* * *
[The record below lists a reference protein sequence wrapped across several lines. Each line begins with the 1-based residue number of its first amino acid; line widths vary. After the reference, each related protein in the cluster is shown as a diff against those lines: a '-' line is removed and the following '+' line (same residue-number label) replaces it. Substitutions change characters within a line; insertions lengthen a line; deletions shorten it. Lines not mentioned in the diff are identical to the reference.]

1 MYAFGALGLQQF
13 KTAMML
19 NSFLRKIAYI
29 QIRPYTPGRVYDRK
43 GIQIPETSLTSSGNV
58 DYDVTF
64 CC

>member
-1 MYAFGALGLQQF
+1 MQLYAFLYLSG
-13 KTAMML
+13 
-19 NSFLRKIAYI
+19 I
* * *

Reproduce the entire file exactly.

[The record below lists a reference protein sequence wrapped across several lines. Each line begins with the 1-based residue number of its first amino acid; line widths vary. After the reference, each related protein in the cluster is shown as a diff against those lines: a '-' line is removed and the following '+' line (same residue-number label) replaces it. Substitutions change characters within a line; insertions lengthen a line; deletions shorten it. Lines not mentioned in the diff are identical to the reference.]

1 MYAFGALGLQQF
13 KTAMML
19 NSFLRKIAYI
29 QIRPYTPGRVYDRK
43 GIQIPETSLTSSGNV
58 DYDVTF
64 CC

>member
-1 MYAFGALGLQQF
+1 MQLYAFLYLSG
-13 KTAMML
+13 
-19 NSFLRKIAYI
+19 I